China’s Aid in the Western Balkans: Supporting Development, Undermining Good Governance

  • Ana Krstinovska, PhD
  • May 10, 2022

This study analyzes the Chinese economic presence in the Western Balkans through the prism of development assistance, a concept used by Beijing itself to classify most of the projects it funds in the region. The research examines the development assistance provided by China to five Western Balkan countries (Albania, Bosnia and Herzegovina, Montenegro, North Macedonia and Serbia) and its influence on democratic governance and decision-making in each of these nations in the years 2000–2022.
The data for each analyzed project is verified against official statements and press releases, available project agreements, and media coverage. Additionally, the research builds upon data from numerous interviews across all the five countries, as well as the author’s professional experience in the coordination of donor assistance in the Macedonian government (2014–2017).

China has a long tradition of using development assistance as a foreign policy tool to achieve diplomatic, political, and economic goals. All these characterize the objectives driving China’s development assistance to the Western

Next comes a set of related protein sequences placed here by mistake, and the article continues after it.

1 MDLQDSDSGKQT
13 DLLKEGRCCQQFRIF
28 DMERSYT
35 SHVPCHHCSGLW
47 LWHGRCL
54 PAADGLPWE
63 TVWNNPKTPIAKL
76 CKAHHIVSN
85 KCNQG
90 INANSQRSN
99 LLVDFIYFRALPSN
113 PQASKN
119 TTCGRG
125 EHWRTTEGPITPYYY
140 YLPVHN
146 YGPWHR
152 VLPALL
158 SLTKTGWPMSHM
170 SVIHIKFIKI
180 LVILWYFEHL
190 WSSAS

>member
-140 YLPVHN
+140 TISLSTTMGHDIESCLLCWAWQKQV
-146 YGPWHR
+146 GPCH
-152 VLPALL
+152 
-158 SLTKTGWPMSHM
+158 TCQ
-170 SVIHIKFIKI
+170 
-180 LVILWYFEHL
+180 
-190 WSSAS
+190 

Balkans. China has provided development assistance to all the countries that make up the Western Balkans since the break-up of Yugoslavia and, in the case of Albania, as early as the 1950s. Western Balkan states receive Chinese grants in the amount of €1–2 million per year and, with the exception of Albania, concessional loans which indebt them to China’s Exim Bank: Montenegro – €975 million, North Macedonia – €909 million, Bosnia and Herzegovina – €1.32 billion, Serbia – €7.76 billion. The reception of Chinese development assistance differs significantly in the respective countries.
For the Albanian authorities, the Chinese loan-based model of infrastructure project implementation is not acceptable because it undermines EU rules and leads to rising public debt. Further clouded by the Sino-American tensions, Albania’s cooperation with China remains limited to minor projects without strategic importance.
Bosnia and Herzegovina’s complex politico-administrative structure complicates the implementation of China’s development assistance and many projects remain at the level of pledges.
While Montenegro tried to reduce the dependence on China by reprogramming its biggest debt with the help of Western financial institutions, provisions in the loan agreement make such a goal very difficult, even impossible
to achieve.
Given numerous encountered issues in the implementation of works contracts, leading to increased project costs and delays, North Macedonia has opted to receive future China’s development assistance in the form of donations/supplies only.
The intensity of China’s development assistance to Serbia, namely through concessional loans, surpasses that of all the other countries combined. This fact, amplified by some domestic media and the attitude of the governing parties, especially during the pandemic, has created an erroneous public perception that China, and not the EU is the biggest donor in the country.